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SPECIAL REPORT: Traffic survey: Members speak out.

Building more roads is good – but Cayman needs alternatives.

The road widening at the end of the Linford Pierson Highway

Over 100 responses coming back from a recent Chamber of Commerce traffic survey shows that members put “improving public transport,” as the top way to tackle Cayman’s traffic problems, with “busses for private schools,” coming in second. “Constructing new roads” was fairly near the bottom of the list, with only 31 percent opting for it as a solution. Surprisingly, many opted for solutions that didn’t involve new infrastructure at all: Car-pooling scored 25%, while ‘Staggering work times,” and, “Working from home,” each accounted for 64%.

On average, 30 percent of respondents said that they spend between one and three hours a week stuck in traffic. 19 percent put the figure at between three and five hours, while 29 percent said that they spend between five and ten hours a week stuck in traffic. When you multiply it up for everyone who uses the roads, that’s thousands of hours – and dollars – of lost productivity.

But that’s just the tip of the iceberg.  Bad traffic conditions can ruin the quality of life for most of the people living here. Starting off very early in the morning from the eastern districts to get to work on time, and then reaching home late in the evening leaves us less time for our families and for recreation, as well as leaving us feeling spent and irritable.

When it comes to hotspots, Hurley’s roundabout takes first prize for backups, according to 54% of respondents, with the Butterfield Roundabout next at 19%. But there were other bottlenecks too, including the turn-off

The Airport Connector Road

to Jose’s gas station on Crewe Road, or where Hirst Road meets Shamrock Road. Much depends on where you live, and most of our respondents live in George Town, so they don’t have to worry so much about the westbound traffic congestion into George Town in the early mornings, or the backups on the approach to the ALT roundabout, for example.

Successive governments have tackled Cayman’s traffic problem mostly by building new roads, and there are presently plenty of new projects that have been worked on for a long time and are nearing completion. These include the new Airport Connector between Industrial Park and the Esterly Tibbetts Highway set to be completed later this year. There are also major new road-widening projects to the Linford Pierson and the East West Arterial, and the near-completion of the road linking Godfrey Nixon Way and North Church Street.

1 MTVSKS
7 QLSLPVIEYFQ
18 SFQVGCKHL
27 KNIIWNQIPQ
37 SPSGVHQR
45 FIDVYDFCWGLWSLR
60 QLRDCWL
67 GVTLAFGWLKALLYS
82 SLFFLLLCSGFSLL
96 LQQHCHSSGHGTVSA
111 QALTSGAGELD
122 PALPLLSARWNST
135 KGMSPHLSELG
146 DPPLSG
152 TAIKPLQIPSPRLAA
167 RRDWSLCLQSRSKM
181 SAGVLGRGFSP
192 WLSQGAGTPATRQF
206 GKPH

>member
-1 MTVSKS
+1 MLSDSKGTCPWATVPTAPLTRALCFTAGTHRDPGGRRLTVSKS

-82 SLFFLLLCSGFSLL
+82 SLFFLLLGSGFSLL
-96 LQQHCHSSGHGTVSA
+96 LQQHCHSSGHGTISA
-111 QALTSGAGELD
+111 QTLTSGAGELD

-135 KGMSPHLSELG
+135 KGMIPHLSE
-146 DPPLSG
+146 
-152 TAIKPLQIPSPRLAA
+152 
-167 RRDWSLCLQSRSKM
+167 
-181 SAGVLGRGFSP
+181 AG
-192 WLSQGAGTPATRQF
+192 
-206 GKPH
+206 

While these developments will all reduce congestion in the short run, our survey shows most of our members would like to see many more options brought into play. Some suggested various ways of limiting the number of cars being imported, for example.  After all, small islands need to find solutions that don’t depend on endlessly building roads, and using up land that we just can’t spare.  

The Airport Connector Road

This Government and the previous government have sought to develop a comprehensive transport strategy – something that is able to look at each option and cherry pick it for a particular niche in the overall picture. George Town could have a park-and-ride option, for example, clearing the city centre and waterfront of excessive traffic and making it more attractive to residents and visitors alike. Electric bikes and scooters clearly have a lot of potential – but only if they are properly supported with innovative infrastructural development that can make the most of these exciting new technologies.

It’s still hard to get around safely and reliably if you don’t have a car. Public transport can be cramped and uncomfortable, and it still leaves passengers miles from their home or workplace, so that they must walk along the edge of busy roads without proper sidewalks. And while the new six-lane developments are welcome additions for car owners, it’s often a nightmare for non-car owners or cyclists to try to safely navigate across them, especially at roundabouts where cycle lanes often seem to run out.

Traffic congestion is one side of the transport problem that needs more than just new roads. It needs careful and clear planning, thinking outside the box, and a sound strategy that can embrace new technologies and new ideas. Many of the answers that came back in our survey, such as “staggered working times,” engage the private sector as much as the government. But some kind of strategy is needed to create a framework that is able to properly orchestrate each element, something that stifles free enterprise on the one hand, nor leaves it all up to ad-hoc development on the other.

In the next traffic and transport article in Commerce Matters, we will explore different aspects brought up by the survey, in greater detail.